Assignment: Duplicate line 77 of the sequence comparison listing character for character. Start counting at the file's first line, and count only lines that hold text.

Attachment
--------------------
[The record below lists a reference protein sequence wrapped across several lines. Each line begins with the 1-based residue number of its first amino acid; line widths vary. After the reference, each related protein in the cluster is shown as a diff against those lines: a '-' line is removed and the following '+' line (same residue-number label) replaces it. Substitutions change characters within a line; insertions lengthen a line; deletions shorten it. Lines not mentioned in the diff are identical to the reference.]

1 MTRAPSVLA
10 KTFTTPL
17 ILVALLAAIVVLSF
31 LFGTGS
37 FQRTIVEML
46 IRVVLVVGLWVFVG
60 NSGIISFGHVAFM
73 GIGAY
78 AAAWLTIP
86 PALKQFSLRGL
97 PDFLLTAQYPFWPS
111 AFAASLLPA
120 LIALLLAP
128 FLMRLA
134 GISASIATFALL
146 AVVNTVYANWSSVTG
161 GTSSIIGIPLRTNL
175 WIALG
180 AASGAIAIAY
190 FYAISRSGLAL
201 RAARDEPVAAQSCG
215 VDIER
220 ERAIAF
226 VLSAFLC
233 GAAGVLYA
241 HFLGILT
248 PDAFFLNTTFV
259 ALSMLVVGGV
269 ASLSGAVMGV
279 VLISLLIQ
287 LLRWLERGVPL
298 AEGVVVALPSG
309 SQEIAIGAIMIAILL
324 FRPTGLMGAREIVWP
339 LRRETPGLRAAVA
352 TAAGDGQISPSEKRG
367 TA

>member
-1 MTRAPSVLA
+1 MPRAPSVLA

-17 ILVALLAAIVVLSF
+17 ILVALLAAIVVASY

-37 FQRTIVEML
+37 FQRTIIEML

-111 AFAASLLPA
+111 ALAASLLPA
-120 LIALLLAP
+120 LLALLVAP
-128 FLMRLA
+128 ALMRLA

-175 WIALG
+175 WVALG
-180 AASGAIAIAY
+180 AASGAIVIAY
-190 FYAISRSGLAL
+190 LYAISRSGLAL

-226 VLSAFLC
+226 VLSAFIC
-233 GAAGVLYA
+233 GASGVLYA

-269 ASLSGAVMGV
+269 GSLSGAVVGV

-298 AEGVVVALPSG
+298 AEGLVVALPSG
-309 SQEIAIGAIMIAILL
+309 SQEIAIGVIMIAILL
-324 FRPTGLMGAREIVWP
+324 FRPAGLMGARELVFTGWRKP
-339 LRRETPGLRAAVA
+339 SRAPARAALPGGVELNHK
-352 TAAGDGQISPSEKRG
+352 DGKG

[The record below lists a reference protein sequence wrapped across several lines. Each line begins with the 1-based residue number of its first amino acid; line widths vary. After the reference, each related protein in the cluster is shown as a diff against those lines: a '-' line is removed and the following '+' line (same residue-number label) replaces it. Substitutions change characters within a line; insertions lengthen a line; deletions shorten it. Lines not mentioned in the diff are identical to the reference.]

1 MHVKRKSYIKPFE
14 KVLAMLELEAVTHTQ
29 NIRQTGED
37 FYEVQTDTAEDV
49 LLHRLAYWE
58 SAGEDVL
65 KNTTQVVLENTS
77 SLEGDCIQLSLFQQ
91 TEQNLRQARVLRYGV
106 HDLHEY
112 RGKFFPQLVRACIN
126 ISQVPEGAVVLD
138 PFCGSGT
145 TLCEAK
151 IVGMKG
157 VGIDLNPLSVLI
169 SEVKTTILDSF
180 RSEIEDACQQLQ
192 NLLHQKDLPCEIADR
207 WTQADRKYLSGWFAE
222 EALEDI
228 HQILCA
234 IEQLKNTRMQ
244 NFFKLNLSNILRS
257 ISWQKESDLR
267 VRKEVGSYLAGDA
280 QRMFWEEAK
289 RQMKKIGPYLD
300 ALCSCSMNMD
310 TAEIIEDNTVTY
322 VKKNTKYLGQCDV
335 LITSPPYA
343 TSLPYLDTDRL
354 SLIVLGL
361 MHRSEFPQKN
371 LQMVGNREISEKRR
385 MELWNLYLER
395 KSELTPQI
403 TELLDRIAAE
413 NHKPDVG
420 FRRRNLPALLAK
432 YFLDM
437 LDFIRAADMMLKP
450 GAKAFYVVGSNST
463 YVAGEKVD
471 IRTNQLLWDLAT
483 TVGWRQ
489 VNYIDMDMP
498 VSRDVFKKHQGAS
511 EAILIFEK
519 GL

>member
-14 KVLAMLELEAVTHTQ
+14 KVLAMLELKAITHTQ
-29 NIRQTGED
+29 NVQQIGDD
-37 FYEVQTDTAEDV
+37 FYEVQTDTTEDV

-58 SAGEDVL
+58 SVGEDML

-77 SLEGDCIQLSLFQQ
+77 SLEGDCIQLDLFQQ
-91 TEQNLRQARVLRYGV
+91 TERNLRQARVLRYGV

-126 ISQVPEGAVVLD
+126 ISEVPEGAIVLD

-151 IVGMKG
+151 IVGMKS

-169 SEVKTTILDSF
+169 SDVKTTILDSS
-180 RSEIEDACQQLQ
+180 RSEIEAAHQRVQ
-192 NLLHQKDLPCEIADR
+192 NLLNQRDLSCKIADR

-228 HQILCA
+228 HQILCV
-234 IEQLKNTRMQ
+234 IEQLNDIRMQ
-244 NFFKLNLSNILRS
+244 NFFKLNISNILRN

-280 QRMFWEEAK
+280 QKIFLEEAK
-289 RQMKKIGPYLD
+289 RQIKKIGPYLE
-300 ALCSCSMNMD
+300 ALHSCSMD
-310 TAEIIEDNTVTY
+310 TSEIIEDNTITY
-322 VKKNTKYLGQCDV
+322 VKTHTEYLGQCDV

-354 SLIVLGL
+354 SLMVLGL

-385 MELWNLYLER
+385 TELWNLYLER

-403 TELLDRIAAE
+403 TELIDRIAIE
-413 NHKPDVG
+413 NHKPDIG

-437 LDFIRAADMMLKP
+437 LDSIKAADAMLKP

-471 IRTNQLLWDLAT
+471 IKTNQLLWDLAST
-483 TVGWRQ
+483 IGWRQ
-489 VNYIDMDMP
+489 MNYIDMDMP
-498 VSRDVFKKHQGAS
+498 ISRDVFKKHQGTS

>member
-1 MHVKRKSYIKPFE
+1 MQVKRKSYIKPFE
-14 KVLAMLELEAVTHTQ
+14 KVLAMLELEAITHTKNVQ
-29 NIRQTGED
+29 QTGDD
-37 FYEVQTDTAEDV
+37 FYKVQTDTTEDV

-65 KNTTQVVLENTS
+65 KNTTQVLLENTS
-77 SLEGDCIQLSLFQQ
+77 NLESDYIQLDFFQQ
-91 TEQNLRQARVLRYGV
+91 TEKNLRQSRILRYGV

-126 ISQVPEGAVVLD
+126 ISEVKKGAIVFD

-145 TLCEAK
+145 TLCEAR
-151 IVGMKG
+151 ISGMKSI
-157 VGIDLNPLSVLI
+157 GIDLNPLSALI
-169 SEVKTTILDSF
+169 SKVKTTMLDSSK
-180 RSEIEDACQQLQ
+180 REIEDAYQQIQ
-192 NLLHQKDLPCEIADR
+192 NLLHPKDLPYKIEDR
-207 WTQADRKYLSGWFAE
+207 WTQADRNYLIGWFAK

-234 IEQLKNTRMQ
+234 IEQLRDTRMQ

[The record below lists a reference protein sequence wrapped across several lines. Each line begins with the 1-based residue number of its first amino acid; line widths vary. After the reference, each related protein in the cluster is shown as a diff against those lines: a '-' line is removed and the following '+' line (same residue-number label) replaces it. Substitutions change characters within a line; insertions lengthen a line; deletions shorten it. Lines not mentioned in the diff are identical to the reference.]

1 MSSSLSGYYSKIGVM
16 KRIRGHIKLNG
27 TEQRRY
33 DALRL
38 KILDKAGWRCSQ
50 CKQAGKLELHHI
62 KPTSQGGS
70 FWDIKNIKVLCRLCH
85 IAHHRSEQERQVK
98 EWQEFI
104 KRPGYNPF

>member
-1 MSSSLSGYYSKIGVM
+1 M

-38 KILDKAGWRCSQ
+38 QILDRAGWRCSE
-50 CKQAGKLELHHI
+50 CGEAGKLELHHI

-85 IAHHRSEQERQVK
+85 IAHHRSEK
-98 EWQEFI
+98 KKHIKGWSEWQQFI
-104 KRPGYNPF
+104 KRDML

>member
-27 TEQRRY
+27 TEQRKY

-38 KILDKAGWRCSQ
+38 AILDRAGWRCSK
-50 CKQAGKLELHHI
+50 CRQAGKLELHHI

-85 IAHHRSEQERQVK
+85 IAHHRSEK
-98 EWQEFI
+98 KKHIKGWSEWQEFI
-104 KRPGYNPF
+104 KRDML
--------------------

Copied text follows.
29 NIRQTGED